T.A. Woods Co. CEO Teresa Woods-Cox is on a mission.
“I am actively, persistently, recruiting females. I invite them with open arms. I will train them,” she said.
Woods-Cox runs her contracting company with the skills she learned from her father, who worked in a broad slate of construction jobs.
Her parents met in Baltimore, Ohio, where her father moved (from West Virginia’s impoverished coal-mining region) while he was in high school. He worked a variety of jobs before landing at the local power company. His side gig, which became the family’s business, was always in construction and land development, Woods-Cox said.
“We did things like wiring silos; we would wire chicken houses, anything that was available to him,” she recalled. “Then general construction, building houses. Then finally he started developing land. I don’t ever remember not being a part of it – renovating a house or helping him pull wire or picking up rocks so they could bring equipment in. My dad made us a part of his projects whether we wanted to be or not.
“He taught me at a young age how to estimate work, evaluate property and negotiate. I have always been drawn to building systems due to the science and art of design and installation.”
That early involvement allowed Woods-Cox and her husband to decide to stay in Wilmington when his job would have sent him elsewhere. She had been teaching.
“My dad didn’t want me to go into construction,” she said.
Woods-Cox earned a secondary education degree from Ohio University. Her first job offer was from New Hanover County Schools. While working on her master’s in counseling from Campbell University, her husband’s construction company left Wilmington.
“We had to make the choice between moving and staying. We said, ‘With our backgrounds, we can do this,’” she said.
They opened T.A. Woods Co. in 1991 out of their living room. Today they have 60-65 employees and outsource another 85 from their shop on Netherlands Drive. Woods-Cox holds the general contractor license, while her husband, Brian, has the mechanical license, and company vice president Joe Smith holds the electrical.
“We encourage all of our managers to get their state license,” Teresa Woods-Cox said.
Their work is predominately with commercial, institutional, industrial and government projects including new construction, upfits and renovations in New Hanover, Pender, Brunswick, Onslow and Duplin counties. Their maintenance and repair services division provides 24/7 service needs for HVAC, electrical and plumbing. The overall scope includes general contracting, mechanical, plumbing, electrical and service.
Over the past 30 years, numerous projects have taken on special meaning, especially those involving the military, Teresa Woods-Cox said.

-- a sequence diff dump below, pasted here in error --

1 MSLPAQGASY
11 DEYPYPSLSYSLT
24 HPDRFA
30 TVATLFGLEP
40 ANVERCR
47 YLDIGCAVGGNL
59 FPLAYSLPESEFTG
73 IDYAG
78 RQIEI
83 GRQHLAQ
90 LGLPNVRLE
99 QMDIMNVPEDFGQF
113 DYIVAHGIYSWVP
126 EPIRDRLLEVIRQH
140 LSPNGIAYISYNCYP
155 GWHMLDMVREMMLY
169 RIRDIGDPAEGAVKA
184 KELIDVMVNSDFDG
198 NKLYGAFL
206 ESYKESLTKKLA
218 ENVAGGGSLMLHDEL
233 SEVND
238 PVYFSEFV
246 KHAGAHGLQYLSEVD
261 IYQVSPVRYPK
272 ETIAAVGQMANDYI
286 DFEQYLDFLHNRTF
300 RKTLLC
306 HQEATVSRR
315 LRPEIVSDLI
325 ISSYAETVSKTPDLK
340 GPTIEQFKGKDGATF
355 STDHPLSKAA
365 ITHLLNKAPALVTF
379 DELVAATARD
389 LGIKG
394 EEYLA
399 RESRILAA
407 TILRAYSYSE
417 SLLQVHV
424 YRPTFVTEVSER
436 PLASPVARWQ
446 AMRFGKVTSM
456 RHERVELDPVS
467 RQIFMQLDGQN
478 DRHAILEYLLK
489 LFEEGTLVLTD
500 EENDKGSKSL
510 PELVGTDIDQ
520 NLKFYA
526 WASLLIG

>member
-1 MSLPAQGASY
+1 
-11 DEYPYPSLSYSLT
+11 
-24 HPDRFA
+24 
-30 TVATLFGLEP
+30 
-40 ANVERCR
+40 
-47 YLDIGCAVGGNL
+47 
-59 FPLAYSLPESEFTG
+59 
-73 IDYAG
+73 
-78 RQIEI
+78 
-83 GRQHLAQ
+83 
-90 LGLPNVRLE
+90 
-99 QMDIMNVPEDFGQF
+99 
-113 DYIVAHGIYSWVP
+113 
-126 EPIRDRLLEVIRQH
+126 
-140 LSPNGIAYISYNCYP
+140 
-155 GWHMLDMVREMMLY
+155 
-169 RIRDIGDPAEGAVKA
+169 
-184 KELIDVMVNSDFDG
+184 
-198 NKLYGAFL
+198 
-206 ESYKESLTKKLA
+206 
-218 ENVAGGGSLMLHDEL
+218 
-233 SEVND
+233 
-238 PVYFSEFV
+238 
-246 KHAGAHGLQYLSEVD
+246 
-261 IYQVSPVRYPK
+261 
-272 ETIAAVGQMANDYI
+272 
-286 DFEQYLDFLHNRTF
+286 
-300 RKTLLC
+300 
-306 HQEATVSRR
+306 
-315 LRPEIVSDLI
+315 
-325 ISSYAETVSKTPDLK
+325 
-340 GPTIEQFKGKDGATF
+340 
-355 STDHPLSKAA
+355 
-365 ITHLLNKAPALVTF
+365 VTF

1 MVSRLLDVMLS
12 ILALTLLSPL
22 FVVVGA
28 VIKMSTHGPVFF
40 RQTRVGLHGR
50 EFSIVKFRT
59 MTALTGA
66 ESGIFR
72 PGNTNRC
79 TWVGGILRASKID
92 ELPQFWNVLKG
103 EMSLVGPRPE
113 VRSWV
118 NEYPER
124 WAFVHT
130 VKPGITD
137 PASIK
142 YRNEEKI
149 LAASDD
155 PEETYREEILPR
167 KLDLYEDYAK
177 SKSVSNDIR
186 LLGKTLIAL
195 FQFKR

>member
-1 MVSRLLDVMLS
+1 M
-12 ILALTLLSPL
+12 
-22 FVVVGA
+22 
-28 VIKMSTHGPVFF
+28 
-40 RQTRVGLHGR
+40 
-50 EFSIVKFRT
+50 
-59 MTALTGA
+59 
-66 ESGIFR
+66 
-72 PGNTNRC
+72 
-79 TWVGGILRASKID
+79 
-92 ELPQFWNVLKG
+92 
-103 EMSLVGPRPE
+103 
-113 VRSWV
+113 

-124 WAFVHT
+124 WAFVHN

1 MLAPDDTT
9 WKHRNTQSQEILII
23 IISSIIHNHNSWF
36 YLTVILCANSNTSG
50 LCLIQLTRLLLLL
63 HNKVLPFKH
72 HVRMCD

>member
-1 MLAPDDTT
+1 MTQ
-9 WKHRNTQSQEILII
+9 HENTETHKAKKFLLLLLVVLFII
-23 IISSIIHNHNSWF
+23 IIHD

“A few years back we sent a group to an area outside of Habbaniyah at Al-Taqaddum Air Base in Iraq to install systems for adding armor to military vehicles,” she said. “I know our team helped save lives. Our projects at Camp Lejeune, New River and Cherry Point provide us opportunities to upgrade facilities for our local forces.”
As a former teacher, having the opportunity to help build and renovate schools also is important to Teresa Woods-Cox. These include projects at GLOW Academy, Roland- Grise Middle School, Myrtle Grove Middle School, College Park Elementary School, Town Creek Elementary School and others.
There are a few projects she said she feels grateful for “the opportunity to have our fingerprints on them because they are projects of community importance.”
“Our projects at UNCW, CFCC and BCC allow us to help build for the region’s future. NHRMC Women’s and Children’s [Hospital] was a cornerstone project for us” as was the Wilmington Convention Center, she added.
As CEO, Teresa Woods-Cox says she strives to create a culture where “we own our opportunities as this area’s building and service partner whether it is taking the lead on a project or helping a client solve problems associated with their building systems.”
Construction technology has changed tremendously since T.A. Woods opened.
“Supervisors and technicians use iPads in the field with portals to share and request information, send documents, look at prints and drawings, test equipment. We document our projects differently than even five years ago. Power tools have changed in size, portability and what they are capable of doing. A tradesman now has to have technological savvy to complete tasks,” she said.
She also sees changes in the role of women in construction.
“I see more females in supervision and management positions, but we are still struggling to bring women into the trades,” she said. “With the current and predicted trade shortages, women have an opportunity to learn a trade and be paid good wages for what they bring to the table.”
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